I made some comments earlier about anecdotes of engineers not accepting the theory of evolution and natural selection (link) and that got me thinking about the engineering process that is, or closely resembles, evolution.
There is a reason we don’t see a half-crocodile, half-duck (the famous crocoduck) in nature – because those two species had a common ancestor millions of years ago and at that point they parted ways and evolved independently into the current two species. This is analogous to why we don’t see the tail of a Sopwith Camel on an F-16. They both have tails, but the design of aircraft has evolved over the years so the F-16 has a tail that is appropriate for itself, not some older airplane.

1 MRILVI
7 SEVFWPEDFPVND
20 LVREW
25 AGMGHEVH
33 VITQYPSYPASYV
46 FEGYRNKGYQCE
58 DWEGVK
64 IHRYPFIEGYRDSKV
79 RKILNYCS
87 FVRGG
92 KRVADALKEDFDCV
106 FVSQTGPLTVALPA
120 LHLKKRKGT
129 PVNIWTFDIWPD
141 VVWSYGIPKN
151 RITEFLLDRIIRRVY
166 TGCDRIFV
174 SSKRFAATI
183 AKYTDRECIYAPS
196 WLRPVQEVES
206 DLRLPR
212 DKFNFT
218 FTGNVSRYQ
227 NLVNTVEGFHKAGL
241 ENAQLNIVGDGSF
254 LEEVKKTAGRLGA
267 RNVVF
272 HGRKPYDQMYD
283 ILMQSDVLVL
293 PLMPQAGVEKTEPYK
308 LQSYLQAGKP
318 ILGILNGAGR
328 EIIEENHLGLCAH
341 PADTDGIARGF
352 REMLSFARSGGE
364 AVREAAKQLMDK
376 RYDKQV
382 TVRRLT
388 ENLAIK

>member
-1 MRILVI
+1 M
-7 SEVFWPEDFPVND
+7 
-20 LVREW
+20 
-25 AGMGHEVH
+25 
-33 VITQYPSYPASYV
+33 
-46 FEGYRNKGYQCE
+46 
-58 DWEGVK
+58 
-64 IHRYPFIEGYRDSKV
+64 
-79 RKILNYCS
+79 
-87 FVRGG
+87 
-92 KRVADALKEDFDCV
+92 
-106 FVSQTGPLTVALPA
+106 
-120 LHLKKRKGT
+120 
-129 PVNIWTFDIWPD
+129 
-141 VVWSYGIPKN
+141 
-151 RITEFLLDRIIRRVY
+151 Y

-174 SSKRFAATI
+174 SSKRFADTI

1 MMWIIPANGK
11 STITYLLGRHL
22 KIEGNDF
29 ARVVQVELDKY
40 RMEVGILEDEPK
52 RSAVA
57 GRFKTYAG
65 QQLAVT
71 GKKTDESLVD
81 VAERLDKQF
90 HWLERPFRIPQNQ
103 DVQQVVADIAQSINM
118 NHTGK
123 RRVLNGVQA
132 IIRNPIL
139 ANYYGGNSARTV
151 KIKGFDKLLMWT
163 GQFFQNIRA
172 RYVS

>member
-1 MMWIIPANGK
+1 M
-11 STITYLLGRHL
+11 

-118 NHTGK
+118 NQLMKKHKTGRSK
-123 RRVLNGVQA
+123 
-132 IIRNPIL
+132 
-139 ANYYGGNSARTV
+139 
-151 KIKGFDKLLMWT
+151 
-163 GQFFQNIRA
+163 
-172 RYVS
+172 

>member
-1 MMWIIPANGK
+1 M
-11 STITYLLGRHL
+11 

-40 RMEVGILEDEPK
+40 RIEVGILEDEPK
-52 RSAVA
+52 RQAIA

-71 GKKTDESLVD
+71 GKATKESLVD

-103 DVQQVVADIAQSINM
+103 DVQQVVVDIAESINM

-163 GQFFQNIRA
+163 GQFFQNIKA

And engineering does the same kind of testing before accepting a new feature or process, just like nature. A random change in nature is tested by the environment and if beneficial to the individuals, it is more likely to be retained (a greater percentage of the population survive and breed if they have the change) for future generations and slowly the change becomes part of the species. In engineering, many designs start from a previous, successful design and add such changes that are deemed necessary for the mission, but also that are affordable and have an acceptable risk of failure. If those changes are successful, then they will be the starting point for the next design. Hence moving from the Sopwith to the F-16.